2. The Context of Warren Field, Crathes

Figure 1

Figure 1: Location map with principal sites mentioned in the text.

An intriguing addition to this debate relates to work carried out on a recently excavated pit alignment located near the Neolithic timber hall at Warren Field near Crathes in Aberdeenshire, Scotland (Murray et al. 2009 and Figure 1). Originally discovered during aerial reconnaissance in 1976 as a differential cropmark, the Crathes timber hall is an impressive structure associated with the earliest farmers in northern Britain and is dated to the first half of the 4th millennium BC. The subject of this article, however, is a relatively modest pit alignment near the hall, also evident as a cropmark on the aerial photograph (Figure 2). The pit group appears to have evolved over several hundred years to form a coherent arrangement of pits aligned from south-west to north-east (Figures 2-5). The alignment is not, however, a linear or straight construction. Instead the structure is formed of three sections arcing north-west to north-east. There is a clear trend from smaller features at each end of the alignment with larger pits, several more than two metres in diameter, occurring in the central section. One of the larger pits, number 6, appears to be deliberately offset, slightly to the south of the overall curve.

Figure 2

Figure 2: The Warren Field pit alignment recorded as cropmarking on a rectified oblique aerial photograph. KC632re (1976 © Crown Copyright RCAHMS 2013. This image is not covered by CC-BY 3.0 and permission will be required for any further use).

There are a total of 12 certain pits with three smaller, undated, postholes adjacent to the central, and largest, pit (number 5, see Figure 3). The excavation also located a series of smaller features in proximity to the pits. Where tested these were determined to be insubstantial, and were possibly the result of natural leaching or indicating the position of ploughed-out features. Other anomalies identified in the aerial photograph were targeted during evaluation of the wider environment to the south-east. A line of at least five undated post-pits aligned north-west to south-east were present approximately 40m to the south-east of the alignment; other potential features targeted were shown to be natural features or modern pits (Murray et al. 2009, 70).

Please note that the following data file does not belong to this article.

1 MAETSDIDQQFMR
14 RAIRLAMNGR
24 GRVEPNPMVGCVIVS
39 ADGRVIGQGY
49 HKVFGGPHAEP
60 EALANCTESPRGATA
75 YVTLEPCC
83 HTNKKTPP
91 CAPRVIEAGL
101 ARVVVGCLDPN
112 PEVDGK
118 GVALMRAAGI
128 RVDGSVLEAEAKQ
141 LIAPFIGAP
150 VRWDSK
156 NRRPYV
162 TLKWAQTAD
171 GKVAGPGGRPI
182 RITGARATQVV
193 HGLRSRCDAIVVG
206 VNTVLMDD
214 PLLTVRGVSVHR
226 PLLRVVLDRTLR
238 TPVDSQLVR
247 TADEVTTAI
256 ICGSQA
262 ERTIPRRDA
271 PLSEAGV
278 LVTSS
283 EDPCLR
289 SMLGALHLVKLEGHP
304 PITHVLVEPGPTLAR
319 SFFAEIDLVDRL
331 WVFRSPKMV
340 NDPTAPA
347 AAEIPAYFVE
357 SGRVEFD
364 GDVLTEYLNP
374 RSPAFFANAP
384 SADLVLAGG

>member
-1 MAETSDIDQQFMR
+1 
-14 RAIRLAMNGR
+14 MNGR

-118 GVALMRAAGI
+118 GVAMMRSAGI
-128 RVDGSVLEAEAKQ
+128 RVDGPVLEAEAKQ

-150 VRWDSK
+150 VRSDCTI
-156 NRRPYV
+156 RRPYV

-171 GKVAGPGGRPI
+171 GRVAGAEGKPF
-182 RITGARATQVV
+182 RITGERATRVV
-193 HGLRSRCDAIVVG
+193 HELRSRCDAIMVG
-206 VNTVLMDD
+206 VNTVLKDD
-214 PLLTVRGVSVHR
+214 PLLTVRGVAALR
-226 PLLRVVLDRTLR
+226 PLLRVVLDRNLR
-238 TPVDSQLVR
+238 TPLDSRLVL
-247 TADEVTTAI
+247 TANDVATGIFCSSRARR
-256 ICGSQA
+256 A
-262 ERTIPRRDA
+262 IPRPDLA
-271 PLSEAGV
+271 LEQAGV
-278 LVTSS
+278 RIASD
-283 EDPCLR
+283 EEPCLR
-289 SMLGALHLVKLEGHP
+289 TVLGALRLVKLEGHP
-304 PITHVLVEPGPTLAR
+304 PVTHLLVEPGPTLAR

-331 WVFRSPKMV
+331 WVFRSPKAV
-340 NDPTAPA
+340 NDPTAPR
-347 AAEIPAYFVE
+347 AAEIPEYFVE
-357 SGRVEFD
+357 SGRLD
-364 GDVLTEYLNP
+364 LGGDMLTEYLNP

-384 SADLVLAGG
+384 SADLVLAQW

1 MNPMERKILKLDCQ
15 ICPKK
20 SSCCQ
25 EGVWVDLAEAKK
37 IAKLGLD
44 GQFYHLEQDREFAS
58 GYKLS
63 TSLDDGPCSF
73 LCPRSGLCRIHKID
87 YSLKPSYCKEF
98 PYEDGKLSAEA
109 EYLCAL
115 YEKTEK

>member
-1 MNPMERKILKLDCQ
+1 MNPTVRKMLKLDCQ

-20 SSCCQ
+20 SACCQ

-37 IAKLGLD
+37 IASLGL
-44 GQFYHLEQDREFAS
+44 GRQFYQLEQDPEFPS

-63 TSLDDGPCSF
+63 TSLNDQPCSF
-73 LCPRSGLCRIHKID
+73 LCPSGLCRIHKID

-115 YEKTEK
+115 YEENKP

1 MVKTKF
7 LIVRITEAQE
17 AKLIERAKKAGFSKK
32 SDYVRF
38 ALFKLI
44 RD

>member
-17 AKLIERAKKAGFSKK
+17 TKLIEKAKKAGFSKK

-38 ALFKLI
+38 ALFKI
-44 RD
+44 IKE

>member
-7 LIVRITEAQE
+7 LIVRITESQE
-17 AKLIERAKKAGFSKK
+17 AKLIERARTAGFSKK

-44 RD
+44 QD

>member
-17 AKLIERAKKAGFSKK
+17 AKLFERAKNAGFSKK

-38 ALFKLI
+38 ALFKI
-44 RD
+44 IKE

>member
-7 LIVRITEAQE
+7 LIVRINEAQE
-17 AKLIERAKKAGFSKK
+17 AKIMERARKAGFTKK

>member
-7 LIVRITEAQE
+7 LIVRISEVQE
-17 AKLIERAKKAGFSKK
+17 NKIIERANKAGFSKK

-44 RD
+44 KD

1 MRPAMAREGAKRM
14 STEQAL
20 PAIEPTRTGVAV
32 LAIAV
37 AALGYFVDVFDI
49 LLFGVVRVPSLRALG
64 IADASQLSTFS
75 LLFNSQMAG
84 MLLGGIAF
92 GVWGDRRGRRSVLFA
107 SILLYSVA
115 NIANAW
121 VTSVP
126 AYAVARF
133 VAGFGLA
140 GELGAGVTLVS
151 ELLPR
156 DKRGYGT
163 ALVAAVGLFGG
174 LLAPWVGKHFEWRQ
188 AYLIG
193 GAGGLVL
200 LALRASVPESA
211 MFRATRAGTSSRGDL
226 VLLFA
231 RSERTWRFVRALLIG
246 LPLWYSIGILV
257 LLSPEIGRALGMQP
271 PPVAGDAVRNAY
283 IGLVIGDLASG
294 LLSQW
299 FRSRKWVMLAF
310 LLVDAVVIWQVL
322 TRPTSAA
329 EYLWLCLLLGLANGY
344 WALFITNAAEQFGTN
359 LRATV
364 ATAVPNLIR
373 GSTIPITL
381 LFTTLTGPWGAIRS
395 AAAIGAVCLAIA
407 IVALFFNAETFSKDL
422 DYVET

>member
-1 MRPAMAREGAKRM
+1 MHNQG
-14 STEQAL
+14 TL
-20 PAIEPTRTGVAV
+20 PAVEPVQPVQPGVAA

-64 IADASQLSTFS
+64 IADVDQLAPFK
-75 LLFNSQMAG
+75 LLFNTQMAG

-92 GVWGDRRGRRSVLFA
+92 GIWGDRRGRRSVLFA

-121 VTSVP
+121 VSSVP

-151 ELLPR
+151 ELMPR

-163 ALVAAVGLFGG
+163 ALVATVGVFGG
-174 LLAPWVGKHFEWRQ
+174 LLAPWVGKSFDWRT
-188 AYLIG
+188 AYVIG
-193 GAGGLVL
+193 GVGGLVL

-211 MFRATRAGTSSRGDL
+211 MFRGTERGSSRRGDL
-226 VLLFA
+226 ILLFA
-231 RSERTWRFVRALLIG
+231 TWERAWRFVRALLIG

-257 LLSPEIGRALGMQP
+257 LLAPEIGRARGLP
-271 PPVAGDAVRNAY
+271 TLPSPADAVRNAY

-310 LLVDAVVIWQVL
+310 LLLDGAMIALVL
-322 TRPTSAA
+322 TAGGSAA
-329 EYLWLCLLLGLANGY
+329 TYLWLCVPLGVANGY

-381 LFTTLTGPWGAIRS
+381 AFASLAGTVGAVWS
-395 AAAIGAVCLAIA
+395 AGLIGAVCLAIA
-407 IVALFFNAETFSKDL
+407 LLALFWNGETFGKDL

Figure 3

Figure 3: The excavated pit alignment at Warren Field. Features 9-12 were not excavated. Green indicates a later recut and greyed features are of uncertain character. Plan based on Murray et al. (2009, fig. 3).

The primary features of the alignment are considerably older than the nearby timber hall and although there is evidence that the monument acquired its distinctive shape over a lengthy period, it is likely that all 12 pits had been cut, and the monument achieved its full form, by the early 8th millennium BC. This is a period when Scotland was settled by hunter-gatherers and is conventionally referred to as the Mesolithic or Middle Stone Age (c. 10,000-4,000 BC). Until recently it was assumed that Mesolithic societies within the United Kingdom were relatively simple, seasonally nomadic and that small-scale communities associated with the period ranged across territories, hunting a variety of animals and gathering foodstuffs when in season (Milner and Woodman 2005; Saville 2004).

Figure 4 Figure 5

Figure 4: Warren Field during excavation in 2005 and showing pits pits 20 to 5 (see Figure 3 for details). Photograph by Moira Greig (© Aberdeenshire Council Archaeology Service Ref AAS-05-02-CT75)
Figure 5: Pits 5 and 6 during excavation. Post-pits 2 to 4 are in the foreground (© Charles Murray).


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